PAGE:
As for government-income/driver-expense being cut... no, the government will take it in other ways, using other excuses- they always do.

Let police focus on other issues? No just sack those no longer needed!

Finally beware liberty - if the route planning software isn't open source, those who control it can sell priority/fast routes etc and put anyone they fancy to the back of the queue...

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Anonymous - About 42 days ago

You miss several other implications including:

First, they won't cover non-urban areas. Try getting an uber outside of London - you can't. There isn't, and won't be, the same economies of scale in the countryside as found in cities.

Second, it wipes out jobs whilst the profits accrue to a handful of private companies. Instead of drivers working their way up & themselves becoming small businesses owners there will only be a handful (perhaps one?) global taxi company paying taxes nowhere.

Third, just like amazon who is now about to open grocery stores, what do you think happens to the prices a private company charges once it has wiped out the competition?

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Llew Cross - About 36 days ago

People will still be able to own their own autonomous vehicle. You could use that to visit non-urban areas. My suggestion was simply one way that one part of the market might operate.

Yes there will be less need for drivers in the future. This is a good thing. They can move into more productive areas of employment. In Australia due to restriction on taxi license plates, they were known to sell for up to $400000 AUD. Imagine if an entrepreneur invested in a few autonomous vehicles instead of one taxi license. In which situation do you think the small business person will be better off? With one taxi that they have to drive or with a few vehicles that can work around the clock?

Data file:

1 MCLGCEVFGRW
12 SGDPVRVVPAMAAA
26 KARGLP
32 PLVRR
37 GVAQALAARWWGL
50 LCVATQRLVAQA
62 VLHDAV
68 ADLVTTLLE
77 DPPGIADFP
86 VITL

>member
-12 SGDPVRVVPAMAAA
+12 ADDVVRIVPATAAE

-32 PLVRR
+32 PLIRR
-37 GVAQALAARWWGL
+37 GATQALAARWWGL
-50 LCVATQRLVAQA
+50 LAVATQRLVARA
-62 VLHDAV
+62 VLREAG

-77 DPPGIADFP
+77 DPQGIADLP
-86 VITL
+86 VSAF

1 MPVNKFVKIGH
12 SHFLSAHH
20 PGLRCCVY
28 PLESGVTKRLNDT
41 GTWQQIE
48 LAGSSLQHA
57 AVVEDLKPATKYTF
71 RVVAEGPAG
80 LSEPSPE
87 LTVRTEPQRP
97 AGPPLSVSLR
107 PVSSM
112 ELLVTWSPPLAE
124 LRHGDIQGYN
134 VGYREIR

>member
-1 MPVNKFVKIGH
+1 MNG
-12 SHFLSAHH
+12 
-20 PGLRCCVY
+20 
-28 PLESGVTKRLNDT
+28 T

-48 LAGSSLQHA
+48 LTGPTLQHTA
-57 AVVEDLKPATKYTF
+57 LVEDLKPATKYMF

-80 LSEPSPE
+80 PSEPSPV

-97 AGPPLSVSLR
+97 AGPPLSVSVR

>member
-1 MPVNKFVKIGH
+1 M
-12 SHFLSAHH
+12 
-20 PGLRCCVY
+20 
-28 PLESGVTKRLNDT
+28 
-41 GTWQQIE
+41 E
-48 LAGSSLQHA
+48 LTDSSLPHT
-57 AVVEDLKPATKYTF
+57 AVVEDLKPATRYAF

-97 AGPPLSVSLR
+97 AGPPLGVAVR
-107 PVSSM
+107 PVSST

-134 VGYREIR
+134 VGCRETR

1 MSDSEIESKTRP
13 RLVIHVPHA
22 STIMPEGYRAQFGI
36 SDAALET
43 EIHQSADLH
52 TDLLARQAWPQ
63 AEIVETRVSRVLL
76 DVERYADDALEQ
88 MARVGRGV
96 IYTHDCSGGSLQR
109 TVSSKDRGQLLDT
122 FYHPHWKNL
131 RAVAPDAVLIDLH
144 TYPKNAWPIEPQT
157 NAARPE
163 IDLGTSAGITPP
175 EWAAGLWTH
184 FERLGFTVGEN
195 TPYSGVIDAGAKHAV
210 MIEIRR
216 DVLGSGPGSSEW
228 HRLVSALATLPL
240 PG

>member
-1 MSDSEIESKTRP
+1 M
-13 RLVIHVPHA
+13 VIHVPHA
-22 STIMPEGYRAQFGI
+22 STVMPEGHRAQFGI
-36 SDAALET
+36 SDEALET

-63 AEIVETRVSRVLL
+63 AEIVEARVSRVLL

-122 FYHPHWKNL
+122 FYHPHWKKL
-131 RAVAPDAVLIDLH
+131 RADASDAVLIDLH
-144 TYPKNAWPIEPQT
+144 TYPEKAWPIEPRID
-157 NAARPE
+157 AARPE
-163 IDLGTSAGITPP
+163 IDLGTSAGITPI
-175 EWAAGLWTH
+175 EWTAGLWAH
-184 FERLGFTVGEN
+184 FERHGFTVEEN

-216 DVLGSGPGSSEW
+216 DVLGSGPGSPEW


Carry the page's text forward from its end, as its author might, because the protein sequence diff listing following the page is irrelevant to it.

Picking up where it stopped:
If a private company wipes out the competition there are two options. They can keep prices low to keep a market monopoly. Or they can gouge prices off consumers.
If a company keeps it prices low, good. I assume you don't have a problem with a business supplying low cost quality goods to individuals? The other option is increases in prices to gouge consumers. What happens when consumers are price-gouged? Either they don't value the service and therefore they don't use it anymore, or more likely, new producers enter the market, increase competition and therefore reduce prices. That is what I think happens when a private company has wiped out the competition in a free market (look to any free market where no or minimal barriers to entry haven't been erected by government and you will see low cost, quality goods and services offered. The same will happen here)